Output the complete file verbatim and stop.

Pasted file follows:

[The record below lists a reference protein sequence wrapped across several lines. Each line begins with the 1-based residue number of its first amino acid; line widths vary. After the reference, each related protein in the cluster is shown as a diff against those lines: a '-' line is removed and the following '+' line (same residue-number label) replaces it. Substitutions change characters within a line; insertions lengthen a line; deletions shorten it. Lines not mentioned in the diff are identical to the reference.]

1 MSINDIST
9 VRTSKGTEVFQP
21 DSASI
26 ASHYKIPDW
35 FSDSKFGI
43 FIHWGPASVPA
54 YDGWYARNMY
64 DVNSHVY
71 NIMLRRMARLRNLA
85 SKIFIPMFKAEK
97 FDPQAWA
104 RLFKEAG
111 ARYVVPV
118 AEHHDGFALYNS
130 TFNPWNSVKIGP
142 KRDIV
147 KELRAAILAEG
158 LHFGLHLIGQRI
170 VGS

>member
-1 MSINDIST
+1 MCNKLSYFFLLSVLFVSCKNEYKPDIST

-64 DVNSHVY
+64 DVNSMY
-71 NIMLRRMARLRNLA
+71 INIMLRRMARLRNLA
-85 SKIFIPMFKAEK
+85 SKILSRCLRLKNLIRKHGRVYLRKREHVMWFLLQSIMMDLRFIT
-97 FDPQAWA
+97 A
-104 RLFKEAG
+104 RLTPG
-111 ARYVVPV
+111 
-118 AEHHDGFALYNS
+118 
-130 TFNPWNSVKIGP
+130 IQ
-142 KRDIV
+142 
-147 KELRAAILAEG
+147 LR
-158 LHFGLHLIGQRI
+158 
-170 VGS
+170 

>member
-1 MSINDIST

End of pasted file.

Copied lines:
[The record below lists a reference protein sequence wrapped across several lines. Each line begins with the 1-based residue number of its first amino acid; line widths vary. After the reference, each related protein in the cluster is shown as a diff against those lines: a '-' line is removed and the following '+' line (same residue-number label) replaces it. Substitutions change characters within a line; insertions lengthen a line; deletions shorten it. Lines not mentioned in the diff are identical to the reference.]

1 MSINDIST
9 VRTSKGTEVFQP
21 DSASI
26 ASHYKIPDW
35 FSDSKFGI
43 FIHWGPASVPA
54 YDGWYARNMY
64 DVNSHVY
71 NIMLRRMARLRNLA
85 SKIFIPMFKAEK
97 FDPQAWA
104 RLFKEAG
111 ARYVVPV
118 AEHHDGFALYNS
130 TFNPWNSVKIGP
142 KRDIV
147 KELRAAILAEG
158 LHFGLHLIGQRI
170 VGS

>member
-1 MSINDIST
+1 MCNKLSYFFLLSVLFVSCKNEYKPDIST

-64 DVNSHVY
+64 DVNSMY
-71 NIMLRRMARLRNLA
+71 INIMLRRMARLRNLA
-85 SKIFIPMFKAEK
+85 SKILSRCLRLKNLIRKHGRVYLRKREHVMWFLLQSIMMDLRFIT
-97 FDPQAWA
+97 A
-104 RLFKEAG
+104 RLTPG
-111 ARYVVPV
+111 
-118 AEHHDGFALYNS
+118 
-130 TFNPWNSVKIGP
+130 IQ
-142 KRDIV
+142 
-147 KELRAAILAEG
+147 LR
-158 LHFGLHLIGQRI
+158 
-170 VGS
+170 

>member
-1 MSINDIST